For the second time in a week the Acting Garda Commissioner and senior managers were before an Oireachtas Committee - today the focus was on false breath tests and wrongful convictions
Recording failures, potential inflation and estimation and cutbacks during the recession were the factors stated that led to false breath test data, but Dónall Ó Cualáin said there was no evidence to suggest that that anybody at management level had asked Gardai to falsify records.
He also said no Gardai had been disciplined, a new system was now in place and the Gardai were awaiting more information from Regional Commissioners and the Policing Authority's Independent report
However the members of the Justice Committee were highly critical of the Garda's response with the
Committee Chairman, Caoimhin O Caolain, said their answers wouldn't wash
One million fines - as a result of wrongful motoring convictions - has now been re-paid.
On the wrongful convictions, the Gardai said the repayment of fines has so far cost around a million Euro and had received one hundred and nineteen solicitors letters about loss of licences, livelihoods and liberty
However they said no-one had gone to jail solely because of a penalty points offence
The committee also heard that an internal culture audit began today to identify what makes up the fabric of the organisation, why Gardai think the way they think and act the way they act.
Mr Ó Cualáin has said "is no evidence to suggest" that anybody at management level in An Garda Síochána asked gardaí to falsify records with regards to breath tests.
Mr O'Cualáin and senior managers appeared before an Oireachtas Committee answering questions focussing on false breath tests and wrongful convictions.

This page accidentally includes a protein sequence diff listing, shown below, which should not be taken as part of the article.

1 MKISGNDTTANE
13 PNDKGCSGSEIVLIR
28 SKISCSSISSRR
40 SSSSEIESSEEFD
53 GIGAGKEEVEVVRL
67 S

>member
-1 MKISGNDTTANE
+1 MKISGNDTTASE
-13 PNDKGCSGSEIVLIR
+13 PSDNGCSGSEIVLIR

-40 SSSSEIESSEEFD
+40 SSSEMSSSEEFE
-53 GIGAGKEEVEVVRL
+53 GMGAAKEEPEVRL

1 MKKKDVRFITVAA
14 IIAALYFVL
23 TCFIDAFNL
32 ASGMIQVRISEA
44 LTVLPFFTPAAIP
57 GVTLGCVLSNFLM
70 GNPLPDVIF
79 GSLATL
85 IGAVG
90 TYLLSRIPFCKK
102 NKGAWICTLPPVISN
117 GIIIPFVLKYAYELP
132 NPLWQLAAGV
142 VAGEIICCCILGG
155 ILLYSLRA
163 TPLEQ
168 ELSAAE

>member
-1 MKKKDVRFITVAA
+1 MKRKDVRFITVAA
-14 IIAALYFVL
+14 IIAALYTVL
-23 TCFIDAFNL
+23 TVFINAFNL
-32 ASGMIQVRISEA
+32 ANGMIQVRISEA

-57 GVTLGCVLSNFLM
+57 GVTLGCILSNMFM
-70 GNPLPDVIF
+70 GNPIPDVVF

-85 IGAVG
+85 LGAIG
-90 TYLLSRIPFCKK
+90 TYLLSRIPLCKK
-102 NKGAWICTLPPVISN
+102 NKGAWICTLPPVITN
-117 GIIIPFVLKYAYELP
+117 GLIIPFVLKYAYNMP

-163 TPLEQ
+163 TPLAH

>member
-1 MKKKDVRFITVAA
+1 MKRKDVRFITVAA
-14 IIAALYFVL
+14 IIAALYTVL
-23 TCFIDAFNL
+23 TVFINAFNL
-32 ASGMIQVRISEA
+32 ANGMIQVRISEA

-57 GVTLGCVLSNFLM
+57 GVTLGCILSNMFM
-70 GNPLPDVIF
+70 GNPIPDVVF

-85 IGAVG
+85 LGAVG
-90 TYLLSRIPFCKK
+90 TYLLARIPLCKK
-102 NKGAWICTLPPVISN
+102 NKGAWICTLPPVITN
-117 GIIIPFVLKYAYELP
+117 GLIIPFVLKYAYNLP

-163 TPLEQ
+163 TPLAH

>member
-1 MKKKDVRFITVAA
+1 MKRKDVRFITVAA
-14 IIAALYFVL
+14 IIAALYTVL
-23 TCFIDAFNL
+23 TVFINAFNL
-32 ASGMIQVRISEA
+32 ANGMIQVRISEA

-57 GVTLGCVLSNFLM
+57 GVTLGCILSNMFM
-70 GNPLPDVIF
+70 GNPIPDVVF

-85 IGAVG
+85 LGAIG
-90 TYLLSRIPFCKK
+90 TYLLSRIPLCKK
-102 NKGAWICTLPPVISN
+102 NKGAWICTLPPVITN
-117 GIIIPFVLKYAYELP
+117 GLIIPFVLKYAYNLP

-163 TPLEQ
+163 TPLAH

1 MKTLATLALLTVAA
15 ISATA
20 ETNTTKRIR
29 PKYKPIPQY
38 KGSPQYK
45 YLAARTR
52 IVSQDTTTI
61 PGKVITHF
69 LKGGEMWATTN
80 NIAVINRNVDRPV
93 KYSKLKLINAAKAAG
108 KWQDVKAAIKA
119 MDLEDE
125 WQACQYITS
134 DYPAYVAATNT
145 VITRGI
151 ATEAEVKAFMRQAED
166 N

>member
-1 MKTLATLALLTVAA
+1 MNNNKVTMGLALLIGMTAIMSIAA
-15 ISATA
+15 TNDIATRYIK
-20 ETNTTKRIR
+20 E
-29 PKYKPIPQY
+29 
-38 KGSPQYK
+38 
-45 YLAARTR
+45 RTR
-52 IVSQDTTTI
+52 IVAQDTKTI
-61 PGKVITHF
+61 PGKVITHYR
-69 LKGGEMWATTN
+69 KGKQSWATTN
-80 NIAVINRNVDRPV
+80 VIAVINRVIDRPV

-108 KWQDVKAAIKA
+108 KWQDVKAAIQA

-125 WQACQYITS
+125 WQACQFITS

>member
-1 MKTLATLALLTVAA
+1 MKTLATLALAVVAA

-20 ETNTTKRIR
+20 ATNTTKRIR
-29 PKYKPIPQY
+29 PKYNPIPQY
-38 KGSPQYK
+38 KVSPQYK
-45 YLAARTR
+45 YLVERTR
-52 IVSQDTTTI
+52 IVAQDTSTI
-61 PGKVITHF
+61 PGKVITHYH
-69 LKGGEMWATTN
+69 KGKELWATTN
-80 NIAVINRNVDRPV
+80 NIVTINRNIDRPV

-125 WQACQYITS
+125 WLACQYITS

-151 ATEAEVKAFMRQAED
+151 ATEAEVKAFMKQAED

Recording failures, potential inflation and estimation and cutbacks during the recession have been the factors stated that led to false breath test data.
Fine Gael TD Colm Brophy put it to Mr Ó Cualáin that a real problem for the force is that members, through the Garda Representative Association, are blaming garda management for the falsification of breath test numbers.
He asked how he proposed the "people you may be disciplining may be the people who believe the people disciplining them are the ones responsible" for false test numbers.
Mr Ó Cualáin said Garda management has taken action in relation to the GRA comments and asked Assistant Commissioner Michael O'Sullivan to go back, seek names of people, and go to them and find out if management were putting pressure on front line members.
He said: "I would be very surprised that any manager in charge of a district or division would not be asking and directing that all of the people under their control would fully engage with that process in relation to the enforcement of the Road Traffic Acts.
"However, if we move to the taking of breath samples where the falsification may have occurred. There is no evidence to suggest that that anybody at management were asking their members to falsify records."